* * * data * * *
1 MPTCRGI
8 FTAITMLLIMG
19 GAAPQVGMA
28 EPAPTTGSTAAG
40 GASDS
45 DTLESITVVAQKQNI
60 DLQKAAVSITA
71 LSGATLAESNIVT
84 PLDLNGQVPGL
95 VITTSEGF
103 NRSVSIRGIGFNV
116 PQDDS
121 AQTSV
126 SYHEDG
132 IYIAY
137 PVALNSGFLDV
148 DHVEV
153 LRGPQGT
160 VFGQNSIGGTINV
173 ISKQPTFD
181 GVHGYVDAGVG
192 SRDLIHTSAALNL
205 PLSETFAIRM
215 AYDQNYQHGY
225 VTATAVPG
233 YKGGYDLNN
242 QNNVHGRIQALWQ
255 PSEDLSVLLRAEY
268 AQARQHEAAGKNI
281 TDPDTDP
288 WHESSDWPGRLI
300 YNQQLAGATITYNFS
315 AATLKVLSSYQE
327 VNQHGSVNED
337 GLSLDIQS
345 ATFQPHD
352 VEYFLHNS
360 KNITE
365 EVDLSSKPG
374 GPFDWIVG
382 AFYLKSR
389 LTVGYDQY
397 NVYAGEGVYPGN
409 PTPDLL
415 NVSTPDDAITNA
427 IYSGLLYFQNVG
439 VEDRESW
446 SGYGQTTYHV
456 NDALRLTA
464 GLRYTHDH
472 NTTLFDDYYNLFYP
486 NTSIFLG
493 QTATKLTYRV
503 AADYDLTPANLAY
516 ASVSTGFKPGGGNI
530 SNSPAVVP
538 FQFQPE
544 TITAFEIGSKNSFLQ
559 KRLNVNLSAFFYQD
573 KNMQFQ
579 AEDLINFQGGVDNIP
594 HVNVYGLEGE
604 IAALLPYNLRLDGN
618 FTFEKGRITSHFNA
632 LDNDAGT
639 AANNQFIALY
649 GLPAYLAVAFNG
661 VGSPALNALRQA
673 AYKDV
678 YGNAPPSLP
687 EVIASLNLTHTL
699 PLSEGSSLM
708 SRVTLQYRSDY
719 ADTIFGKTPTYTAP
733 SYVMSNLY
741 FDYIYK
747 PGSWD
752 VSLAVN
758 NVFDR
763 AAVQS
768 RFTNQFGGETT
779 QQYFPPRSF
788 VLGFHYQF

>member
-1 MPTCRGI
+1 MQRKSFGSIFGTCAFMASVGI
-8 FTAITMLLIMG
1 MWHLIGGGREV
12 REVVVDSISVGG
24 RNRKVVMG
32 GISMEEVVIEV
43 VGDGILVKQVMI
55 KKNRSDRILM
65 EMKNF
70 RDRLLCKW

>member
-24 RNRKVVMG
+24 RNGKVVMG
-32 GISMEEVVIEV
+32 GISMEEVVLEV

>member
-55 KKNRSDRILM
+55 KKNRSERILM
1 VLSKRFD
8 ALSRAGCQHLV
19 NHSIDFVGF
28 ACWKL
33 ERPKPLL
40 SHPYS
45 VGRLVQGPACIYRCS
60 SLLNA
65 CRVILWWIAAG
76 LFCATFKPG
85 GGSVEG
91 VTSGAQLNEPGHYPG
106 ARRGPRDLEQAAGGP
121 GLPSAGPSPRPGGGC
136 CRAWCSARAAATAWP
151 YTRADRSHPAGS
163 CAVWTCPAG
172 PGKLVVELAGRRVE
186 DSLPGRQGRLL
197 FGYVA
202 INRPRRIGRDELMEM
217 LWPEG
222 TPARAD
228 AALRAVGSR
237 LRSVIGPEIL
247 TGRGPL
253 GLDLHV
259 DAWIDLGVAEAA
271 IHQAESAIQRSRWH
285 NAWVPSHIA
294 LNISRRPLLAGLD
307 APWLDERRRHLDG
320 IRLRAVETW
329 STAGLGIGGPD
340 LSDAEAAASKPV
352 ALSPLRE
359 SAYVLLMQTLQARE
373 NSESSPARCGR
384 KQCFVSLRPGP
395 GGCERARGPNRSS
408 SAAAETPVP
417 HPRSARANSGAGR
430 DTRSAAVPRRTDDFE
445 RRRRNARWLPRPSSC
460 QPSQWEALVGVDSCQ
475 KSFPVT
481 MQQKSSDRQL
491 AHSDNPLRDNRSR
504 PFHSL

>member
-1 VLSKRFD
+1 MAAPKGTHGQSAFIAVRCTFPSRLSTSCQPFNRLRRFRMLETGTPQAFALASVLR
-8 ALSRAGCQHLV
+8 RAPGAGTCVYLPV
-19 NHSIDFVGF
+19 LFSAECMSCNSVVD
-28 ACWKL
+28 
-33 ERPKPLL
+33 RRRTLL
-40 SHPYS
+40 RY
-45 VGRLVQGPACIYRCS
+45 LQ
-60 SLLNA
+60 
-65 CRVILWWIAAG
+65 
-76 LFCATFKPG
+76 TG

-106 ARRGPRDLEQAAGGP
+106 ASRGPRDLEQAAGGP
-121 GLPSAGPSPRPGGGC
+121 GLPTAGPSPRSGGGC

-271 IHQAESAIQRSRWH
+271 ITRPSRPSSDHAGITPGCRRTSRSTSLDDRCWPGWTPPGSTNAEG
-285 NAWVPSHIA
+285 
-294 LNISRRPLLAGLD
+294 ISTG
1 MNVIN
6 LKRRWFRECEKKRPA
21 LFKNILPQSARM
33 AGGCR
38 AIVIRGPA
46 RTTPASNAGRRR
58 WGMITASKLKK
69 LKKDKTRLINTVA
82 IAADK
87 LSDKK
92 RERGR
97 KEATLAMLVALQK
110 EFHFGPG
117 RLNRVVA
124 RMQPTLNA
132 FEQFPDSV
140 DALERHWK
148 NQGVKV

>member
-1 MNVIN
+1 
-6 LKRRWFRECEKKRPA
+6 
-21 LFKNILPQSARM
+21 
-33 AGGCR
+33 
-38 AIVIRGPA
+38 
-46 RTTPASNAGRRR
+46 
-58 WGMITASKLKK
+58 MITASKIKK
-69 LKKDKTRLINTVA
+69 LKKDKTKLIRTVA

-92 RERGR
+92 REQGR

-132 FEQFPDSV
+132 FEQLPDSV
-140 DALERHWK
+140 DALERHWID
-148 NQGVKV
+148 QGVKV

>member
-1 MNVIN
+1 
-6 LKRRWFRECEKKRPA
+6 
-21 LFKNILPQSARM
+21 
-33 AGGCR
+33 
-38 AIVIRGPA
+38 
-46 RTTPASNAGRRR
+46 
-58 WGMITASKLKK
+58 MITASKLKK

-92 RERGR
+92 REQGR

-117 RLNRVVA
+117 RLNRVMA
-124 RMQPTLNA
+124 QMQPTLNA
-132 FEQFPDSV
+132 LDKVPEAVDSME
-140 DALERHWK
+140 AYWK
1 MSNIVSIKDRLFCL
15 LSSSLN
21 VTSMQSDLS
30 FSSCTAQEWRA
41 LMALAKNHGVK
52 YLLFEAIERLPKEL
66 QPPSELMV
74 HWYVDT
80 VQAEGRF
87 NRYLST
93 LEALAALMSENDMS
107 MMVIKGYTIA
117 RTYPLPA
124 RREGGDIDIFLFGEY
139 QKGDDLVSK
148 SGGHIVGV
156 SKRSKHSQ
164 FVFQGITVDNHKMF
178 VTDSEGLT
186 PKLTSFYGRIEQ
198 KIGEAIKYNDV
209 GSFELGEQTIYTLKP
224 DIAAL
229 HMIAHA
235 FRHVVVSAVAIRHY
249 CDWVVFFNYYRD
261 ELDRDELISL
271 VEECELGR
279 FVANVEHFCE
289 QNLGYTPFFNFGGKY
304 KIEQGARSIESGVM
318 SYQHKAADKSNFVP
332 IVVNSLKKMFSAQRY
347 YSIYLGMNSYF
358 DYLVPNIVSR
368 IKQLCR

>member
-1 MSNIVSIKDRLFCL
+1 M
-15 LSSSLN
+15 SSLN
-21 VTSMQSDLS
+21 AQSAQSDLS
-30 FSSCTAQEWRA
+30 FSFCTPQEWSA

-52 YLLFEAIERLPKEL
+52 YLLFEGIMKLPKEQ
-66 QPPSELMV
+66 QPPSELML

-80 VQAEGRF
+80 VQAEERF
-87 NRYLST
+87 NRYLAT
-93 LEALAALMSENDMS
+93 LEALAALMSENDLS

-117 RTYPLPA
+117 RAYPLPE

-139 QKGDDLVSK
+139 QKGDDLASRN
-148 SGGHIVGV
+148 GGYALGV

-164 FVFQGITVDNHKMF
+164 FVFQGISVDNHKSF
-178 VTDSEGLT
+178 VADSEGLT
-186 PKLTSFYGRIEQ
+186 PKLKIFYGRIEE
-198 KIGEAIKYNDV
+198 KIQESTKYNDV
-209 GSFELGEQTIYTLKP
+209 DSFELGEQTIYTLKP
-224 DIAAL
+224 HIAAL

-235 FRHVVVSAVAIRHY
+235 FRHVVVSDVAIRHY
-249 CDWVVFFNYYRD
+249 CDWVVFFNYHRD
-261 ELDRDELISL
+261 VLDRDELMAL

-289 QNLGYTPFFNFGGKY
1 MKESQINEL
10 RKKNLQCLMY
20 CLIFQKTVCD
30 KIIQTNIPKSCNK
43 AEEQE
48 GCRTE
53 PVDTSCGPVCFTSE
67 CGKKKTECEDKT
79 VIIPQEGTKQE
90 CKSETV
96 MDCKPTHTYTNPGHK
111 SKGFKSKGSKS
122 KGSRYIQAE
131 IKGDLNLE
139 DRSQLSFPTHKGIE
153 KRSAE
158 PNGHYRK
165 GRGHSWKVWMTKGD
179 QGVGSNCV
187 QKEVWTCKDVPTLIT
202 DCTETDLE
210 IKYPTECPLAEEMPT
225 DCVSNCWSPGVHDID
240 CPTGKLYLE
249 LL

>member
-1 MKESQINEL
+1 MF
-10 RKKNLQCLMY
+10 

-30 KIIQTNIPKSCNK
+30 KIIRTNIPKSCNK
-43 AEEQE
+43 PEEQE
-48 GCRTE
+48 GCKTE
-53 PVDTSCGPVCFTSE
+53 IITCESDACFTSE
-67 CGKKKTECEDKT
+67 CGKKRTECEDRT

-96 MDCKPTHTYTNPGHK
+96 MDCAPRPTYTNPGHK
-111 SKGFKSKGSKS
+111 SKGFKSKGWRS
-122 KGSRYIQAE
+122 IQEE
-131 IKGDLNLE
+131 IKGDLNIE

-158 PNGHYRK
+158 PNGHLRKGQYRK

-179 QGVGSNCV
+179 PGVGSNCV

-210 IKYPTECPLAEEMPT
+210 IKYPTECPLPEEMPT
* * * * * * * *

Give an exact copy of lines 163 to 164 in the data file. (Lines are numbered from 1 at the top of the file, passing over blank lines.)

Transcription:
+33 RRRTLL
-40 SHPYS